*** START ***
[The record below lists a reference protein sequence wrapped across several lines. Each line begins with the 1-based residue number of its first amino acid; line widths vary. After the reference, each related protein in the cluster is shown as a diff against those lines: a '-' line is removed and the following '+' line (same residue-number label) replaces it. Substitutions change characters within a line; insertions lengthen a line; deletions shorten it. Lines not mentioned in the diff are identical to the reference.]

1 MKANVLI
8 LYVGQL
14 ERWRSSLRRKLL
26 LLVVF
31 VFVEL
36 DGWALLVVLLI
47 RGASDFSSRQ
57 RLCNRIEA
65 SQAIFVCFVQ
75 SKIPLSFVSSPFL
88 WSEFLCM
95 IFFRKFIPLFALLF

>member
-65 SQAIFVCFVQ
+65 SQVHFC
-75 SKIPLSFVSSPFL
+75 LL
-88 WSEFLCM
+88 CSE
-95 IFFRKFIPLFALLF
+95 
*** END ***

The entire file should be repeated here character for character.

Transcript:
[The record below lists a reference protein sequence wrapped across several lines. Each line begins with the 1-based residue number of its first amino acid; line widths vary. After the reference, each related protein in the cluster is shown as a diff against those lines: a '-' line is removed and the following '+' line (same residue-number label) replaces it. Substitutions change characters within a line; insertions lengthen a line; deletions shorten it. Lines not mentioned in the diff are identical to the reference.]

1 MKANVLI
8 LYVGQL
14 ERWRSSLRRKLL
26 LLVVF
31 VFVEL
36 DGWALLVVLLI
47 RGASDFSSRQ
57 RLCNRIEA
65 SQAIFVCFVQ
75 SKIPLSFVSSPFL
88 WSEFLCM
95 IFFRKFIPLFALLF

>member
-65 SQAIFVCFVQ
+65 SQVHFC
-75 SKIPLSFVSSPFL
+75 LL
-88 WSEFLCM
+88 CSE
-95 IFFRKFIPLFALLF
+95 